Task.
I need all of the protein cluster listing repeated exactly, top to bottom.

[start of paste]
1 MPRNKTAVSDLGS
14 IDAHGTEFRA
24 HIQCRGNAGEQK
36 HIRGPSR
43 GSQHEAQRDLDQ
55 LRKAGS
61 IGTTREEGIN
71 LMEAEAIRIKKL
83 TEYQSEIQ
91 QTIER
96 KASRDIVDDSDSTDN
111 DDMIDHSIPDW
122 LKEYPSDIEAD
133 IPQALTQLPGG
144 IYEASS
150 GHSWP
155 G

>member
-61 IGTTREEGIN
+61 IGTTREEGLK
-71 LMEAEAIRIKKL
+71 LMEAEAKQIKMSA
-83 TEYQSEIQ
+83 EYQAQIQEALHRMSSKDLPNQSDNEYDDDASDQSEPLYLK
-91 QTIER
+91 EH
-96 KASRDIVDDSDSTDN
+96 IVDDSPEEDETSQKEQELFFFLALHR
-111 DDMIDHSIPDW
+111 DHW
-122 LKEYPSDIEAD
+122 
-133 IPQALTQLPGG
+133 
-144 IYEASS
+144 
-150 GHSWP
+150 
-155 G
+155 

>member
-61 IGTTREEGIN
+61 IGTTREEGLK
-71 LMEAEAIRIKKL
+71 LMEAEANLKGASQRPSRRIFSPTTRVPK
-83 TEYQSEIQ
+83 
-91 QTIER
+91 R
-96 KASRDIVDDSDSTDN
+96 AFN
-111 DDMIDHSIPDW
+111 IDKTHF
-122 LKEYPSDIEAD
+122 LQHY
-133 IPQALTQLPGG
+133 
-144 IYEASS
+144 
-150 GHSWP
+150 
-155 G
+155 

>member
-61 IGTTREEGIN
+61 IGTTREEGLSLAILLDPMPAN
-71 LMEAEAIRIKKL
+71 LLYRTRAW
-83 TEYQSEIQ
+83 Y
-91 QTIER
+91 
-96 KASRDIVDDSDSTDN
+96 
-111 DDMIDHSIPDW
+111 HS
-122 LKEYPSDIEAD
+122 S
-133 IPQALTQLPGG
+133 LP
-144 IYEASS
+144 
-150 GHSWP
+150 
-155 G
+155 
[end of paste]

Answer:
1 MPRNKTAVSDLGS
14 IDAHGTEFRA
24 HIQCRGNAGEQK
36 HIRGPSR
43 GSQHEAQRDLDQ
55 LRKAGS
61 IGTTREEGIN
71 LMEAEAIRIKKL
83 TEYQSEIQ
91 QTIER
96 KASRDIVDDSDSTDN
111 DDMIDHSIPDW
122 LKEYPSDIEAD
133 IPQALTQLPGG
144 IYEASS
150 GHSWP
155 G

>member
-61 IGTTREEGIN
+61 IGTTREEGLK
-71 LMEAEAIRIKKL
+71 LMEAEAKQIKMSA
-83 TEYQSEIQ
+83 EYQAQIQEALHRMSSKDLPNQSDNEYDDDASDQSEPLYLK
-91 QTIER
+91 EH
-96 KASRDIVDDSDSTDN
+96 IVDDSPEEDETSQKEQELFFFLALHR
-111 DDMIDHSIPDW
+111 DHW
-122 LKEYPSDIEAD
+122 
-133 IPQALTQLPGG
+133 
-144 IYEASS
+144 
-150 GHSWP
+150 
-155 G
+155 

>member
-61 IGTTREEGIN
+61 IGTTREEGLK
-71 LMEAEAIRIKKL
+71 LMEAEANLKGASQRPSRRIFSPTTRVPK
-83 TEYQSEIQ
+83 
-91 QTIER
+91 R
-96 KASRDIVDDSDSTDN
+96 AFN
-111 DDMIDHSIPDW
+111 IDKTHF
-122 LKEYPSDIEAD
+122 LQHY
-133 IPQALTQLPGG
+133 
-144 IYEASS
+144 
-150 GHSWP
+150 
-155 G
+155 

>member
-61 IGTTREEGIN
+61 IGTTREEGLSLAILLDPMPAN
-71 LMEAEAIRIKKL
+71 LLYRTRAW
-83 TEYQSEIQ
+83 Y
-91 QTIER
+91 
-96 KASRDIVDDSDSTDN
+96 
-111 DDMIDHSIPDW
+111 HS
-122 LKEYPSDIEAD
+122 S
-133 IPQALTQLPGG
+133 LP
-144 IYEASS
+144 
-150 GHSWP
+150 
-155 G
+155 